Hemodialysis Dose and Adequacy

Hemodialysis Dose and Adequacy

When kidneys fail, dialysis is necessary to remove waste products such as urea from the blood. Urea is not very toxic by itself, but its level represents the levels of many other waste products that build up in the blood when the kidneys fail.

To see if dialysis treatments are removing enough urea, the clinic should periodically–normally once a month–test a patient’s blood to measure dialysis adequacy. Blood is sampled at the start of dialysis and at the end. The levels of urea in the blood in the two samples are then compared. There are two methods to assess dialysis adequacy in general use, URR and Kt/V.

What Is the URR?The percent reduction in urea as a result of dialysis, or the URR (this stands for urea reduction ratio, although it is commonly expressed as a percent), is one measure of how effectively a dialysis treatment removed waste products from the body.

Example: If the initial (predialysis) urea level was 50 mg/dL, and the postdialysis urea level was 15 mg/dL, the URR is computed as

100 x (initial level – postdialysis level)
(initial level) = 100 x (50 – 15)
50 = 70%Although there is no fixed number that represents an adequate dialysis, it has been shown that patients generally live longer and have fewer hospitalizations if the URR is at least 60 percent. For this reason, some groups advising on national standards have recommended a minimum URR of 65 percent.

The URR is usually measured only once every 12 to 14 treatments (i.e., once a month). It may vary considerably from treatment to treatment. For this reason, a single value that is below 65 percent should not be of great concern, but on average, the URR should exceed 65 percent.

What Is the Kt/V?Another way of measuring dialysis adequacy is the Kt/V. In this measurement, K stands for the dialyzer clearance, expressed in milliliters per minute (mL/min), and the small t stands for time. Kt, then, is clearance multiplied by time. This top part of the fraction represents the volume of fluid completely cleared of urea during a single treatment. If the dialyzer’s clearance is 300 mL/min and a dialysis session lasts for 180 minutes (3 hours), Kt will be 300 mL/min x 180 min. This equals 54,000 milliliters, or 54 liters.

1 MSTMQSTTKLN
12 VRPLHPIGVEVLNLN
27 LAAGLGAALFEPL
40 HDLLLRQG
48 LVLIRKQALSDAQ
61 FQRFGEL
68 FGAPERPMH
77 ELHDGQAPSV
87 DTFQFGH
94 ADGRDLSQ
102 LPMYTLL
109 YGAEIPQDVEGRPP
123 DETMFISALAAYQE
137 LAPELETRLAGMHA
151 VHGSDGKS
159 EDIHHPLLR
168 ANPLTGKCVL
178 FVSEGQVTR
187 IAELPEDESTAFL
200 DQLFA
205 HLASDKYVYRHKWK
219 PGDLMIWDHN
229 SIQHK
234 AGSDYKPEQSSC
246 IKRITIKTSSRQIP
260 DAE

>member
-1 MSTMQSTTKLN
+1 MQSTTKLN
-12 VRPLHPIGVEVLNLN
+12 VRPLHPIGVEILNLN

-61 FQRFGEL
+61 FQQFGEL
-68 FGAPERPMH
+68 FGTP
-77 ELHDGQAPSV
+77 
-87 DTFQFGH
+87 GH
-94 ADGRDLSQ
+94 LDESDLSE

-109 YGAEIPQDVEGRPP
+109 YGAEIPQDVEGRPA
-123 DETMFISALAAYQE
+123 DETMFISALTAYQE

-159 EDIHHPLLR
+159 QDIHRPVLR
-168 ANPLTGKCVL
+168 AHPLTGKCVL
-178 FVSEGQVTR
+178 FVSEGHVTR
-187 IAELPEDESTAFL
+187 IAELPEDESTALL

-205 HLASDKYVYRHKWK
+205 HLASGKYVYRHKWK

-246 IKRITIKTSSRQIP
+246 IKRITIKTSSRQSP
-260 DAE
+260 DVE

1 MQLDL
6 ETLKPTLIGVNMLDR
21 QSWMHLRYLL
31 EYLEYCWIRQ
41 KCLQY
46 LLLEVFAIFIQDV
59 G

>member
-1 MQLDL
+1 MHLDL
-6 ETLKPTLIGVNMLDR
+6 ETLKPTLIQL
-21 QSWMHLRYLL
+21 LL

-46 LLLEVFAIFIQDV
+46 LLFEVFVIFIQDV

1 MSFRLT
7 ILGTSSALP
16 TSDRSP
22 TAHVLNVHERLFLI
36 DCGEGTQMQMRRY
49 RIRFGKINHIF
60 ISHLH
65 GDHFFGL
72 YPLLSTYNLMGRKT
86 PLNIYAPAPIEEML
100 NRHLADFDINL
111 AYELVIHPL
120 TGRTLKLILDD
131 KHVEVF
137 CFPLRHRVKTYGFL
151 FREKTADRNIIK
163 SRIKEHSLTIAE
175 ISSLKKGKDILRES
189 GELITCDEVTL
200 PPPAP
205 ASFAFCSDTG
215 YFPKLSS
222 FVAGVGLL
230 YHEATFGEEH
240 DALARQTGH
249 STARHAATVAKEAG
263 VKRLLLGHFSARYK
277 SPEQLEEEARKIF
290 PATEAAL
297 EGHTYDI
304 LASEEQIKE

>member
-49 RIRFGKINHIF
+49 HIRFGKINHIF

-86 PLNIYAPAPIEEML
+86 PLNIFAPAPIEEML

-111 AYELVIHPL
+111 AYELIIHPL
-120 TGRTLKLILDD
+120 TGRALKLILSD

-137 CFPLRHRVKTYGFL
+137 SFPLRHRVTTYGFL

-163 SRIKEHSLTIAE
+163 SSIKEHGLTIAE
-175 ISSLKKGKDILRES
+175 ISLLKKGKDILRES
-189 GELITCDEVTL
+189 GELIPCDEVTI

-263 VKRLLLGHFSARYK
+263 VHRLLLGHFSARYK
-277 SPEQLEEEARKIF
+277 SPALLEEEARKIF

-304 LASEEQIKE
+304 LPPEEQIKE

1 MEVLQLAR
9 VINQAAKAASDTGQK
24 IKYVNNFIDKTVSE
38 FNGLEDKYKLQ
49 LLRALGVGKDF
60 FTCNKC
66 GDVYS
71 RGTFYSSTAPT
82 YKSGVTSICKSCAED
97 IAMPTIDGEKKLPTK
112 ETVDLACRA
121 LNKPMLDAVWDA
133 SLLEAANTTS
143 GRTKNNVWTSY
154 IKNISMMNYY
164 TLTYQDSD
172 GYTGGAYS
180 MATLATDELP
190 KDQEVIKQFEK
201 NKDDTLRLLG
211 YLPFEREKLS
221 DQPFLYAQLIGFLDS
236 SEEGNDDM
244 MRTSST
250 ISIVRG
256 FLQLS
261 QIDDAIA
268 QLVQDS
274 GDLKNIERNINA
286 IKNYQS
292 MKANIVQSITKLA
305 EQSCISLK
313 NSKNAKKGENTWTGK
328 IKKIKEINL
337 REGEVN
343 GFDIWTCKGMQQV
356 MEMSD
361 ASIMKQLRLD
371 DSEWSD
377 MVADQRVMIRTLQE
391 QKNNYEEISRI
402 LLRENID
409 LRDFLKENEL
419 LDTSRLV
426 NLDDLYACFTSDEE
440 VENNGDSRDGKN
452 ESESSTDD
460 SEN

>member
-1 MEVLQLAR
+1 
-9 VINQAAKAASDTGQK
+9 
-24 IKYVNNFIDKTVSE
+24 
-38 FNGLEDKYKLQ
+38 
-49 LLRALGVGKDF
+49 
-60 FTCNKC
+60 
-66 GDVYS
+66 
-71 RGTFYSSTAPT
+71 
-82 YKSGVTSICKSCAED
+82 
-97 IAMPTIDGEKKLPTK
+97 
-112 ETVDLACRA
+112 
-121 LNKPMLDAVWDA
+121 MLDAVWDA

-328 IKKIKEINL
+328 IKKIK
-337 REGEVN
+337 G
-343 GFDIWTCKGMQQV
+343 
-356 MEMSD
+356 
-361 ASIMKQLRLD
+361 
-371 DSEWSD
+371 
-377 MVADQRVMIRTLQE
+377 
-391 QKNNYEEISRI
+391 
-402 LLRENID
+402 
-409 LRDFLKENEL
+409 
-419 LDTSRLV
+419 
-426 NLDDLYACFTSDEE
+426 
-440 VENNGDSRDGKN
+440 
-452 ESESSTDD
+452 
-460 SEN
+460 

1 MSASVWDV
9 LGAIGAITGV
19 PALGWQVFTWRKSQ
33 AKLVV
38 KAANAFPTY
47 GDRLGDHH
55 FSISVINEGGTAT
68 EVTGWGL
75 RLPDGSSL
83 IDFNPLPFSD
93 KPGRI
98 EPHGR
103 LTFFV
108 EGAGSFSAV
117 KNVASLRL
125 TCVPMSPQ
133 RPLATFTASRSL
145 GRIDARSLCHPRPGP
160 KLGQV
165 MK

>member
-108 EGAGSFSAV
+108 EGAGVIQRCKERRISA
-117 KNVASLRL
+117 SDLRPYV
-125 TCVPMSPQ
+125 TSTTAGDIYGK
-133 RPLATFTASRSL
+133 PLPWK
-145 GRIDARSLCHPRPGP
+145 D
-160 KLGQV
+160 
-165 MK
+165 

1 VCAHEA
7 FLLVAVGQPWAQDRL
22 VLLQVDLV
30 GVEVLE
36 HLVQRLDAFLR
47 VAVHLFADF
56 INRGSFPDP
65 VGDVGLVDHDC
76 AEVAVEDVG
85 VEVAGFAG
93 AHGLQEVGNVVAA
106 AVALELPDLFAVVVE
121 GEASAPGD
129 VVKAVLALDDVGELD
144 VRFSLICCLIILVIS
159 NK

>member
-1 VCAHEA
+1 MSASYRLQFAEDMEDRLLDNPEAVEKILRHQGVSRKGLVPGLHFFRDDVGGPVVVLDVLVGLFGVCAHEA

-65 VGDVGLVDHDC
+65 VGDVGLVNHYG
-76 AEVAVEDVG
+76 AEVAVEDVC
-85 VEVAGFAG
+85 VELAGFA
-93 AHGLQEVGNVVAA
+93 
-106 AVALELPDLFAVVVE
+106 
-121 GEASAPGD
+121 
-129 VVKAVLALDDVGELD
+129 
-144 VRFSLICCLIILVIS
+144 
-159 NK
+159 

In the bottom part of the fraction, V is the volume of water a patient’s body contains. The body is about 60 percent water by weight. If a patient weighs 70 kilograms (154 lbs), V will be 42 liters. So the ratio (K x t) to V, or Kt/V, compares the amount of fluid that passes through the dialyzer with the amount of fluid in the patient’s body. The Kt/V for this patient would be 54/42, or 1.3.

The Kt/V is mathematically related to the URR and is in fact derived from it, except that the Kt/V also takes into account two additional factors: (1) urea generated by the body during dialysis and (2) the extra urea removed during dialysis along with excess fluid.

The Kt/V is a more accurate way than the URR to measure how much urea is removed during dialysis, primarily because the Kt/V also considers the amount of urea removed with excess fluid. Consider two patients with the same URR and the same postdialysis weight, one with a weight loss of 1 kg during the treatment and the other with a weight loss of 3 kg. The patient from whom 3 kg are removed will have a higher Kt/V, even though both have the same URR.

This does not mean that it is better to gain more water weight between dialysis sessions so that more fluid has to be removed, since this has bad effects on the heart and circulation. However, patients who have higher weight loss during dialysis will have a higher Kt/V for the same level of URR.